Deferred revenue, sometimes called unearned revenue, is cash received in advance of delivering services or goods. Because there is an obligation to render services or deliver goods in the future, it is a liability to a company. For example, if a company collects a two-year software subscription from company A for $100,000.00 on December 31, 2014, then recognized revenue on December 31, 2015 would be only for $50,000.00.

System Created Debit and Credit entries.

The entries for cash receipt should be:

12/31/14            Cash                                                                              $100,000.00

                           Unearned Subscription Revenue                                  $100,000.00

For Recognized revenue:

12/31/15             Unearned Subscription Revenue                                  $50,000.00

                            Subscription Revenue                                                  $50,000.00

In the event when billing is in excess of recognized revenue or recognized revenue is in excess of billing, the following journal entries will be recorded.

Recognized revenue is for $30,000.00, but amount billed is only for $20,000.00.

AR Billed                                                               $20,000.00

Unbilled Receivable/WIP                                      $10,000.00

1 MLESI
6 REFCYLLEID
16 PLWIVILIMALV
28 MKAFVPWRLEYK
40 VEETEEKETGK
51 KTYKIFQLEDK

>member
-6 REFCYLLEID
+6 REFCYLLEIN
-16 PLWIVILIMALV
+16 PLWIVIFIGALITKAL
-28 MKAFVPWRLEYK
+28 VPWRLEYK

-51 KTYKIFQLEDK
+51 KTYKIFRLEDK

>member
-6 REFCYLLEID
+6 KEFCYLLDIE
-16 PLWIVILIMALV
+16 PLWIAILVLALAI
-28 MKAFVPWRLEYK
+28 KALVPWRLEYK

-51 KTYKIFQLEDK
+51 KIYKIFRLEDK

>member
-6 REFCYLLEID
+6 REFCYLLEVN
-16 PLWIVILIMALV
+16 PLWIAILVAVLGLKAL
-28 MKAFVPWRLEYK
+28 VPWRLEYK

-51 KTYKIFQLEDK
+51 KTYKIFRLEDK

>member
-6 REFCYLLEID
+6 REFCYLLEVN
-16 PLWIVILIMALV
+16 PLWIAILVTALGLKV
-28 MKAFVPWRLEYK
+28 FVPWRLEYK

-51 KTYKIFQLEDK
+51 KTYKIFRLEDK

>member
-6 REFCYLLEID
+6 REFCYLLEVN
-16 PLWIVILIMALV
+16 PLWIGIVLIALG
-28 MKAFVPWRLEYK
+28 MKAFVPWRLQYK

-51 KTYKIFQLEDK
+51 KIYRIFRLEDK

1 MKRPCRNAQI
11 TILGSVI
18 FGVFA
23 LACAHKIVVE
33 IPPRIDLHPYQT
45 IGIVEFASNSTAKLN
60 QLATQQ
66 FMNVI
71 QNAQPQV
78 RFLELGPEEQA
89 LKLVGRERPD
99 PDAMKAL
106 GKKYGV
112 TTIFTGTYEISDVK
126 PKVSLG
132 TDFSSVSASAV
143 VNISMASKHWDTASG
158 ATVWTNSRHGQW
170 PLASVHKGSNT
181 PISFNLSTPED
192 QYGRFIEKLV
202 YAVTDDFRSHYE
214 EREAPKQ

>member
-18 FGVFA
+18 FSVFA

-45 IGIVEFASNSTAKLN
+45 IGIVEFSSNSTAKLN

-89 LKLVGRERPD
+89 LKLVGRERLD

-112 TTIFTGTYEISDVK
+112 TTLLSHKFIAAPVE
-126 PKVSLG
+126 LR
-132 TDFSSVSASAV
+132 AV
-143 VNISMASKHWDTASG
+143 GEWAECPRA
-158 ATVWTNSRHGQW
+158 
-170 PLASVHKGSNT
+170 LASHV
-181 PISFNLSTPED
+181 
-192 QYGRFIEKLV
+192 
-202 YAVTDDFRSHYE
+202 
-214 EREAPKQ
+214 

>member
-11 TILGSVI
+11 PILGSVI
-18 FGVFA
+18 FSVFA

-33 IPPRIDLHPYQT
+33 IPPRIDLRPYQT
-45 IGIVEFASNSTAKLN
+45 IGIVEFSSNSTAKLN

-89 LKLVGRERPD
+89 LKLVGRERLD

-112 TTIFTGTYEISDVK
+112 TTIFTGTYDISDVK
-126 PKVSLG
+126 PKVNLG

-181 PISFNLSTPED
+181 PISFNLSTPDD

Recognized Revenue                                            $30,000.00    

Recognized revenue is for $20,000.00 but amount billed is for $30,000.00.

AR Billed                                                               $30,000.00

Deferred revenue                                                  $10,000.00

Recognized Revenue                                            $20,000.00

However, when we run the billing and revenue post in Unanet, both Unbilled Receivable/WIP and Deferred revenue discussed above are booked to Deferred Revenue. Therefore, the account specified to post the deferred revenue to can be either an asset or liability account and should normally be set up based on the expected balance of the account. This account category can be set up to post to the Unbilled account if needed, although it is not considered to be best practice as it does provide some differentiation only to unbillable part of unbilled revenues in the case discussed above. Since it is not known whether the amount will be positive or negative, and it could swing back and forth between the two balances, the best practice for creating final financial statements would be to do a reclassifying journal entry to an asset or liability account to correct the balances to the balance sheet.

Additional Information

Help Docs - Journal Entries

KC - Recurring Journal Entries

KC - Journal Entries

KC - Expense Account setting "Transactions Require Project"